OCT 21, 2018 9:20 PM PDT

Stress-free Sensor Technology Measures an Unborn Heartbeat

WRITTEN BY: Nouran Amin

Monitoring the heartbeat of the unborn is known to be stressful for expectant mothers. However, recent research at the University of Sussex may ease this process through the development of an effective sensor.

image via prlog.org

The newly developed sensor, created by Dr. Elizabeth Rendon-Morales, is an electrometer-based amplifier prototype using Electric Potential Sensing (EPS) technology that will measure the heartbeat of an unborn without the need to make a trip to the clinic or hospital. The sensor is effective enough to detect heart-related congenital defects during pregnancy or caution for future complications like premature delivery or umbilical cord compression.

Such new technology advances away from gel application and the existing use of silver chloride electrodes. "Although the ultrasound procedure is described as being non-invasive, having gel rubbed on your skin and then an electrode pressed against your womb is invasive and can be an uncomfortable experience for mothers. With this new heart monitor, expectant mothers can get reassurance that their baby is doing fine within a few seconds, removing the unnecessary stress and worry that waiting for a hospital scan currently involves,” explains Dr. Rendon-Morales, a Professor of Electrical and Electronic Engineering at the University of Sussex.

It will allow mothers, experiencing diabetes, preeclampsia, and other high-risk pregnancy factors, to be able to regularly monitor the wellbeing of their baby. "Currently expectant mothers with health concerns about their babies have to go through the stress of going to a hospital to check on the heartbeat of their child. With this new technology, they will be able to do this from the comfort of their own home, which will be much better for the welfare of mother and baby,” says Dr. Rendon-Morales.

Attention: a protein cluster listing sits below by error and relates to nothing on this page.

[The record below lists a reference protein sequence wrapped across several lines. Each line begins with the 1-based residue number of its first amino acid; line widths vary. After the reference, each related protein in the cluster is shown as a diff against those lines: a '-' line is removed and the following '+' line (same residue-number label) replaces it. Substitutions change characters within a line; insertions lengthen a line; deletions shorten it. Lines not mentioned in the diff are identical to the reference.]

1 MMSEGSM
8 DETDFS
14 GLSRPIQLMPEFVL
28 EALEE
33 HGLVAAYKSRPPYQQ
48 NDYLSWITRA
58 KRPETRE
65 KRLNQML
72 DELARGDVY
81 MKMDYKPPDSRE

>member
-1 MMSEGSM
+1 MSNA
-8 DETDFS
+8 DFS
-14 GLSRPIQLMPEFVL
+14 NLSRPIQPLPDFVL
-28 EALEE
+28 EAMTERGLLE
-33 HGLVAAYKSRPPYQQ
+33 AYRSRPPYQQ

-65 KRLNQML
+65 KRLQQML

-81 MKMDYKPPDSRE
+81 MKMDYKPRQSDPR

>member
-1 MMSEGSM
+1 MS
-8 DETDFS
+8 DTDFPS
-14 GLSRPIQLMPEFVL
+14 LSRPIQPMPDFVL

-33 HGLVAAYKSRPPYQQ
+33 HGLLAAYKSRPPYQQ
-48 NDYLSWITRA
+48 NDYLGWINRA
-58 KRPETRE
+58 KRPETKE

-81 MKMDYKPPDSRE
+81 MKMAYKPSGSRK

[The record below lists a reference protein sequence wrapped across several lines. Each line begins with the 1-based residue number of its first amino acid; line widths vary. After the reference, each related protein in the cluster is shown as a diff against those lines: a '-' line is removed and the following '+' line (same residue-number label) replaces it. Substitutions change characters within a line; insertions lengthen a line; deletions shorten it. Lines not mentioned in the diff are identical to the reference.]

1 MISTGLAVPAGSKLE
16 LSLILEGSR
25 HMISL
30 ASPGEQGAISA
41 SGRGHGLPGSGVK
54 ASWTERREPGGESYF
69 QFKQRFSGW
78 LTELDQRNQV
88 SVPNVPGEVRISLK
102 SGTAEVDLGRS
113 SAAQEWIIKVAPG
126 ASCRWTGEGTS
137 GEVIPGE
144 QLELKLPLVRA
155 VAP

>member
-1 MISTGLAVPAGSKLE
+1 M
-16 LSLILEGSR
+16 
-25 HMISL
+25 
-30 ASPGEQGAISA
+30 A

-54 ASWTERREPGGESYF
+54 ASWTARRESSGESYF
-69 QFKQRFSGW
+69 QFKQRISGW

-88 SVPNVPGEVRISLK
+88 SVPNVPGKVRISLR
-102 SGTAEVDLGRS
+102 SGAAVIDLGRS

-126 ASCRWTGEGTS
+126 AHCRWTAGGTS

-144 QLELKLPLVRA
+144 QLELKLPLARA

The sensor technology will non-invasively monitor for an utero fetal electrocardiogram simply by placing the device on top of the abdominal skin of the pregnant mother. The sensor is highly accurate in recording information needed to calculate fetal heart rate values and variability. It can be used as an aid for diagnoses of congenital cardiac diseases including arrhythmia as well as monitoring the processes implicated with blood pressure and heart vascular tone.

Despite the availability of home-based fetal electrocardiograms, they are not always accurate or effective. "This technology is a step forward for home-based medical devices, benefiting not only health service providers though resource optimization, but also expectant mothers who are experiencing a very exciting, but sometimes stressful, moment in their lives,” states co-author of the study, Dr. Rodrigo Aviles-Espinosa who is also a research fellow at the University of Sussex. "This technology will give peace of mind in providing answers very quickly and ultimately ensuring the baby's wellbeing."

Source: ScienceDaily

About the Author
  • Nouran earned her BS and MS in Biology at IUPUI and currently shares her love of science by teaching. She enjoys writing on various topics as well including science & medicine, global health, and conservation biology. She hopes through her writing she can make science more engaging and communicable to the general public.
You May Also Like
JUN 14, 2020
Space & Astronomy
SpaceX Launches First Rideshare Mission with Great Success
JUN 14, 2020
SpaceX Launches First Rideshare Mission with Great Success
If you’ve been following SpaceX, then you’d know that the commercial space company has been launching quite ...
JUL 20, 2020
Neuroscience
Phantom-Limb Pain Reduced by Brain-Computer Interface
JUL 20, 2020
Phantom-Limb Pain Reduced by Brain-Computer Interface
Phantom-limb pain is a condition in which amputees feel like their amputated limb is still attached to their bodies. Whi ...
AUG 16, 2020
Technology
An Online Calculator Can Predict Your Stroke Risk
AUG 16, 2020
An Online Calculator Can Predict Your Stroke Risk
Clinicians can make an educated prediction on a patient's risk to a stroke based on the severity of their metabolic ...
SEP 15, 2020
Neuroscience
Smartphone Data Can Predict Depression and Anxiety
SEP 15, 2020
Smartphone Data Can Predict Depression and Anxiety
Researchers from Dartmouth College have found that passively-collected data from smartphones is able to predict a person ...
OCT 09, 2020
Technology
Deep Learning Advances Drug Design
OCT 09, 2020
Deep Learning Advances Drug Design
Computational data is advancing all areas of medicine and pharmaceutical drug development is certainly no exception. &nb ...
OCT 13, 2020
Drug Discovery & Development
Uses of Tandem Mass Spectrometry (TMS)
OCT 13, 2020
Uses of Tandem Mass Spectrometry (TMS)
What is tandem mass spectrometry? A powerful analytical tool that is capable of characterizing complex mixtures in drug ...
Loading Comments...